Sniffie extension 1.0.0 has the ability to define XPath manually for table refining mode and dynamic serialization. This article has tips on how to create a good XPath selector for those circumstances. Sniffie tries to optimize all of this during initial configuration, but sometimes results may vary. Thus, you can give your specific XPath commands to Sniffie. Sniffie will then optimize its extraction procedures based on your initial command.

XPath cheat sheet

  • If the site has unique ids, you often get good results by selecting based on id. Below we have an example, where div with id app was selected as the base.
  • If you have multiple similar elements, you can define the type of element. Use * for wildcard. Below, we select the button that “paginate” id.
  • IDs are not the only useful selector. You can also use class selectors. Below, we select a link (i.e. a tag) that contains class “test”. Contains criteria is not limited to classes, but can be used for ids as well.
//a[contains(@class, 'test')]
  • The above example will also get all link elements that have “test” in their class names. Thus, for example elements with classes like “supertest” and “testmara” will get matched. If you exactly want class “test”, use the concat function like in the example below. You can also use normalize-space function (not covered here).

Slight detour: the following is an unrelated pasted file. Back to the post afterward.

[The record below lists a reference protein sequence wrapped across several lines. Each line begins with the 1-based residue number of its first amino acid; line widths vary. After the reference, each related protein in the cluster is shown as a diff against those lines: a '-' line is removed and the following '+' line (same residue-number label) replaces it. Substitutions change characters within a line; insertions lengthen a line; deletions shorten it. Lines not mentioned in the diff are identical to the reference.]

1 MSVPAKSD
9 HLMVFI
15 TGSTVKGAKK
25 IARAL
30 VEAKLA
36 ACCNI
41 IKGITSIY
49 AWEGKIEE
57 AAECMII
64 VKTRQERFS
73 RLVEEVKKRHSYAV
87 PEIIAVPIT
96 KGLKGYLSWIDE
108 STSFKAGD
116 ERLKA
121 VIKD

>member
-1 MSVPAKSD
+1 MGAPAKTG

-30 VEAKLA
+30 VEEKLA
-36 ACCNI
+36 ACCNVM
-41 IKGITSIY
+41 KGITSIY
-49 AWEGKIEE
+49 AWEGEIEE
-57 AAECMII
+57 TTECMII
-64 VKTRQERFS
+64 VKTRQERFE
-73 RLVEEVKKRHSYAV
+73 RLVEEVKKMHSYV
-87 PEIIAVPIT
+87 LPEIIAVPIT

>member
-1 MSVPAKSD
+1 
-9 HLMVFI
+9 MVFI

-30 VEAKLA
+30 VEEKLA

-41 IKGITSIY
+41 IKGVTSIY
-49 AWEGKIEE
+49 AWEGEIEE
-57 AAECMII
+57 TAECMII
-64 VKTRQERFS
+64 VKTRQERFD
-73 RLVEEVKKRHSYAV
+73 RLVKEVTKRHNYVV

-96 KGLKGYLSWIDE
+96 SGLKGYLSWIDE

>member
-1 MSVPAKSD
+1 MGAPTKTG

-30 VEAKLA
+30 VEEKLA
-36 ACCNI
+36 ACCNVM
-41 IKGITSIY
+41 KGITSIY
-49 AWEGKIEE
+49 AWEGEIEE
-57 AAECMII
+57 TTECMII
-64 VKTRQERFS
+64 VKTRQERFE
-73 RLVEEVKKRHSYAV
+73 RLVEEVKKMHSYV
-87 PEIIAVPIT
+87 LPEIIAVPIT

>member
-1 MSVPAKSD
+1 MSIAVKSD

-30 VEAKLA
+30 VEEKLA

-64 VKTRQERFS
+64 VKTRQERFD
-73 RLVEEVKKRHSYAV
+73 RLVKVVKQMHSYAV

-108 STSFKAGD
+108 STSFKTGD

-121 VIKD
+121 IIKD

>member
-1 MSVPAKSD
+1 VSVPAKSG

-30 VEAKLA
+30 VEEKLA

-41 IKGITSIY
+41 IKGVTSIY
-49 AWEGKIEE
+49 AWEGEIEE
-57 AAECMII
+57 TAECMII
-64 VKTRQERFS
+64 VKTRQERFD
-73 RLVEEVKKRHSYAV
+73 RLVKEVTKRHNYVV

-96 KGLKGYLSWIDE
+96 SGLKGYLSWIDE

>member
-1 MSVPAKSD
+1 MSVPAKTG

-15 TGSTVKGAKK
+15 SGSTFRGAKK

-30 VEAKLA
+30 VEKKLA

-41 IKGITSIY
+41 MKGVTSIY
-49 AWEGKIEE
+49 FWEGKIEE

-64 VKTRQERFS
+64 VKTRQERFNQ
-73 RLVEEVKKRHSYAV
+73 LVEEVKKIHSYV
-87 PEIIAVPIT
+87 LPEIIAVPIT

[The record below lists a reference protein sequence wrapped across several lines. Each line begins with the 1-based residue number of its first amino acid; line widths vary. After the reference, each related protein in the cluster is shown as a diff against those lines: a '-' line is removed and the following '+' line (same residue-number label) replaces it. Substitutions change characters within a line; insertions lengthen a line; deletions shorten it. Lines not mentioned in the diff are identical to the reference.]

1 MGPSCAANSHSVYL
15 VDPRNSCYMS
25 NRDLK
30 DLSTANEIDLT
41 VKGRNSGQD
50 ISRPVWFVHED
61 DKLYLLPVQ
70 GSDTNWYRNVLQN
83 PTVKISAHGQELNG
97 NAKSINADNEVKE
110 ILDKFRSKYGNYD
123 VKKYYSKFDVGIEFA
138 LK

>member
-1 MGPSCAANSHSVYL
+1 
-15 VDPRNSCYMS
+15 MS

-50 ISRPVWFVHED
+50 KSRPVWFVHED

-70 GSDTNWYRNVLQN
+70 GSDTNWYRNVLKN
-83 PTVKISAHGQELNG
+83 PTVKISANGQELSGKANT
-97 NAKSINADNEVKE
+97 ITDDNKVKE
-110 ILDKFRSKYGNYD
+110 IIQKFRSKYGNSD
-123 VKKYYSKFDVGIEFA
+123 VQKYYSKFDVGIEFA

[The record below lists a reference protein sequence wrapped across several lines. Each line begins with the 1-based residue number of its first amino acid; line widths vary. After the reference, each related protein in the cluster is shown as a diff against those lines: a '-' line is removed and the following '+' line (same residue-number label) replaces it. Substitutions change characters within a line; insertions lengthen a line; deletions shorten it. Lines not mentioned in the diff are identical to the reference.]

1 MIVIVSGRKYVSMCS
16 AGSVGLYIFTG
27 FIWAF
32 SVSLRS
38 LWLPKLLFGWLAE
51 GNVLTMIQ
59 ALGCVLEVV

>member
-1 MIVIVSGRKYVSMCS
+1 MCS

//a[contains(concat(' ', @class, ' '), ' test ')]
  • Sometimes it’s useful to select items based on text. This can be achieved by contains text() selector. Below shows how to select any element that contains ABC. Use concat like in the above example to test for matching exact phrases.
  • At times, there may be multiple elements and you may want to select the last one, regardless of how many are present in the document tree. In such cases, just use last() function in the xpath. Below, we select the last list item (li tag) with class containing “next-page” in the example.
  • You may also want to select a specific item in all elements satisfying criteria. You can use the number selector for this. In the below example, we select the second div inside an id “app”.
  • Sometimes you may want to select following sibling based on a good starting point. Below we have an example for selecting the h1 tag from the app.

The above examples can be combined in any fashion to get the correct elements for either refining mode or dynamic serialization.

Examples of generally bad XPaths:

The following is too volatile for minor changes in the html tree structure. A better solution would be to find a relatively unique class name or id from the document tree.


The following has a suspicious alphanumeric identifier next to id. Most likely this is something that changes between each build of the app and/or , which means that selections may fail in successive builds. A better solution is to use a “app” contains criteria for id.

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